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What Was the First Commercial Product to Use a Barcode?
A Bag of Everlasting Gobstobbers
A Pack of Marlboro Reds
A Pack of Wrigley's Juicy Fruit Gum
A Can of Coca-Cola


Answer: A Pack of Wrigley’s Juice Fruit Gum

In the late 1940s Bernard Silver, a graduate student at the Drexel Institute of Technology in Philadelphia, began work on a system for easily coding product information for quick access during the checkout process after overhearing the president of a local grocery chain asking the Dean of his department if research could be done on the subject.

After several false starts involving various ideas like UV ink (too expensive and too quick to fade) he started working on a method inspired by the simplicity of Morse code. That system would evolve over a year of testing into what we now know as the barcode–Silver filed for the patent in 1949.

Over the next decades Silver pitched the system to various companies with limited success–this included marketing the system to IBM and setting up a rail-car tracking system for the Association of American Railroads. The barcode didn’t begin its rise to ubiquity until after a series of retail tests at the behest of the National Association of Food Chains. Even then, the barcode only appeared on a commercial product after a decade and a half of testing.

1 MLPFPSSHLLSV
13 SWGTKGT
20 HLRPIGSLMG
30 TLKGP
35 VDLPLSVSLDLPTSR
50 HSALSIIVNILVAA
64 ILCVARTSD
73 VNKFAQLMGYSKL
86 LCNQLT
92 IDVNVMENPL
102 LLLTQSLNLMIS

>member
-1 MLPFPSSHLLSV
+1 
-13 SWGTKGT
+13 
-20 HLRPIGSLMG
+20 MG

On June 26, 1974 at a Marsh’s Supermarket in Troy, Ohio–one of the test stores used by the NAFC–Clyde Dawson purchased a 10-pack of Wrigley’s Juicy Fruit gum which was scanned by cashier Sharon Buchanan. That 10-pack of gum kicked off the commercialization and widespread adoption of the barcode and, a quarter center after its invention, finally brought together the grocery chain president’s problem with a workable solution. The bundle of Wrigley’s gum and the receipt are on permanent display at the Smithsonian Institute.

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